Act 1, Scene 2
The Earl of Gloucester’s castle.
- Enter Edmund the Bastard with a letter.
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- Thou, Nature, art my goddess, to thy law
- My services are bound. Wherefore should I
- Stand in the plague of custom, and permit
- The curiosity of nations to deprive me,
- For that I am some twelve or fourteen moonshines
- Lag of a brother? Why bastard? Wherefore base?
- When my dimensions are as well-compact,
- My mind as generous, and my shape as true,
- As honest madam’s issue? Why brand they us
- With base? With baseness? Bastardy? Base, base?
- Who, in the lusty stealth of nature, take
- More composition, and fierce quality,
- Than doth within a dull, stale, tired bed
- Go to th’ creating a whole tribe of fops,
- Got ’tween asleep and wake? Well then,
- Legitimate Edgar, I must have your land.
- Our father’s love is to the bastard Edmund
- As to th’ legitimate. Fine word, “legitimate”!
- Well, my legitimate, if this letter speed
- And my invention thrive, Edmund the base
- Shall top th’ legitimate. I grow, I prosper:
- Now, gods, stand up for bastards!
- Enter Gloucester.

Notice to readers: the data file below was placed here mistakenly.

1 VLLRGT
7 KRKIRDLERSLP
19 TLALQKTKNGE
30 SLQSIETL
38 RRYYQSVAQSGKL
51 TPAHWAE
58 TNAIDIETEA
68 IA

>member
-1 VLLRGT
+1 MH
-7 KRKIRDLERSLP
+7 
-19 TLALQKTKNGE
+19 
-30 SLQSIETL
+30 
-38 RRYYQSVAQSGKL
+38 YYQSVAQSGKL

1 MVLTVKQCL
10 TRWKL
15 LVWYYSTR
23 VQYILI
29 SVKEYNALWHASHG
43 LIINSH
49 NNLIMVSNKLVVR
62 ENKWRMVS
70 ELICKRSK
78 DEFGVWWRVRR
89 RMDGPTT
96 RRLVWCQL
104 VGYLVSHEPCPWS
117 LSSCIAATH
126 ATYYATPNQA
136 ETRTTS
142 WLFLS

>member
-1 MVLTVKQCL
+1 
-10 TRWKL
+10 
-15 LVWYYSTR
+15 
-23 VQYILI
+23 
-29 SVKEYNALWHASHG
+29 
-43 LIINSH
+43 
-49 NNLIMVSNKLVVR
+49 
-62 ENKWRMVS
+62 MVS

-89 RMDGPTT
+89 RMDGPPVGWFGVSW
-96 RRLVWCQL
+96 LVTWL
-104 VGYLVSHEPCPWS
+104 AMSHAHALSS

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- Kent banish’d thus? And France in choler parted?
- And the King gone tonight? Prescrib’d his pow’r,
- Confin’d to exhibition? All this done
- Upon the gad? Edmund, how now? What news?
- So please your lordship, none.
- Putting up the letter.
- Why so earnestly seek you to put up that letter?
- I know no news, my lord.
- What paper were you reading?
- Nothing, my lord.
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- No? What needed then that terrible dispatch of it into your
- pocket? The quality of nothing hath not such need to hide
- itself. Let’s see. Come, if it be nothing, I shall not need
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- I beseech you, sir, pardon me. It is a letter from my
- brother that I have not all o’er-read; and for so much as I
- have perus’d, I find it not fit for your o’erlooking.
- Give me the letter, sir.
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- I shall offend either to detain or give it: the contents, as
- in part I understand them, are to blame.
- Let’s see, let’s see.
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- I hope, for my brother’s justification, he wrote this but as
- an essay or taste of my virtue.
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- “This policy and reverence of age makes the world bitter to